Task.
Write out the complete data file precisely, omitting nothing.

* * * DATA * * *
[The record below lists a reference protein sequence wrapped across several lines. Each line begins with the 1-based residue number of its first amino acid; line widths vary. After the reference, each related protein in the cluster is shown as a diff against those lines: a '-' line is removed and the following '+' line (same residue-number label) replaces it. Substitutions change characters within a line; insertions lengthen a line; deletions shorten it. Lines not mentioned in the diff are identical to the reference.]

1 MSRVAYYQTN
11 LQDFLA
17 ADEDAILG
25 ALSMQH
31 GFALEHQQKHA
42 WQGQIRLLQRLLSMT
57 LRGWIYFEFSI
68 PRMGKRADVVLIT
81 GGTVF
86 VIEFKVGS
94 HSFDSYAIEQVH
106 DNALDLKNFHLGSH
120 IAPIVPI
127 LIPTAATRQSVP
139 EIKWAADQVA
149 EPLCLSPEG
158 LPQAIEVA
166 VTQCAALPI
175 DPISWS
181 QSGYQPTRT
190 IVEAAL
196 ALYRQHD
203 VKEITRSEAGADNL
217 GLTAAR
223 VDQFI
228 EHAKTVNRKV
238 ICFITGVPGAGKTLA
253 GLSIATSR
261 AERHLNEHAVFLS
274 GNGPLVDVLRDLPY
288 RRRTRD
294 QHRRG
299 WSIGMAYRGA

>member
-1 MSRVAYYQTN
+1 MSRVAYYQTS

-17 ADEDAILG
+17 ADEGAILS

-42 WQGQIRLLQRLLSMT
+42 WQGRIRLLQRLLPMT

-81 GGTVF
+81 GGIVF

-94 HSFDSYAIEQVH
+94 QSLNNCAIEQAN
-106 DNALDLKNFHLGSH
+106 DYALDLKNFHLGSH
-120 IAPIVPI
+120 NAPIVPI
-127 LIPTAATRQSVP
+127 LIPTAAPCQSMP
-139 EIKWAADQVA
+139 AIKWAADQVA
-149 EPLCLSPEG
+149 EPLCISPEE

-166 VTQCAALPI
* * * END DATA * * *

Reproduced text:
[The record below lists a reference protein sequence wrapped across several lines. Each line begins with the 1-based residue number of its first amino acid; line widths vary. After the reference, each related protein in the cluster is shown as a diff against those lines: a '-' line is removed and the following '+' line (same residue-number label) replaces it. Substitutions change characters within a line; insertions lengthen a line; deletions shorten it. Lines not mentioned in the diff are identical to the reference.]

1 MSRVAYYQTN
11 LQDFLA
17 ADEDAILG
25 ALSMQH
31 GFALEHQQKHA
42 WQGQIRLLQRLLSMT
57 LRGWIYFEFSI
68 PRMGKRADVVLIT
81 GGTVF
86 VIEFKVGS
94 HSFDSYAIEQVH
106 DNALDLKNFHLGSH
120 IAPIVPI
127 LIPTAATRQSVP
139 EIKWAADQVA
149 EPLCLSPEG
158 LPQAIEVA
166 VTQCAALPI
175 DPISWS
181 QSGYQPTRT
190 IVEAAL
196 ALYRQHD
203 VKEITRSEAGADNL
217 GLTAAR
223 VDQFI
228 EHAKTVNRKV
238 ICFITGVPGAGKTLA
253 GLSIATSR
261 AERHLNEHAVFLS
274 GNGPLVDVLRDLPY
288 RRRTRD
294 QHRRG
299 WSIGMAYRGA

>member
-1 MSRVAYYQTN
+1 MSRVAYYQTS

-17 ADEDAILG
+17 ADEGAILS

-42 WQGQIRLLQRLLSMT
+42 WQGRIRLLQRLLPMT

-81 GGTVF
+81 GGIVF

-94 HSFDSYAIEQVH
+94 QSLNNCAIEQAN
-106 DNALDLKNFHLGSH
+106 DYALDLKNFHLGSH
-120 IAPIVPI
+120 NAPIVPI
-127 LIPTAATRQSVP
+127 LIPTAAPCQSMP
-139 EIKWAADQVA
+139 AIKWAADQVA
-149 EPLCLSPEG
+149 EPLCISPEE

-166 VTQCAALPI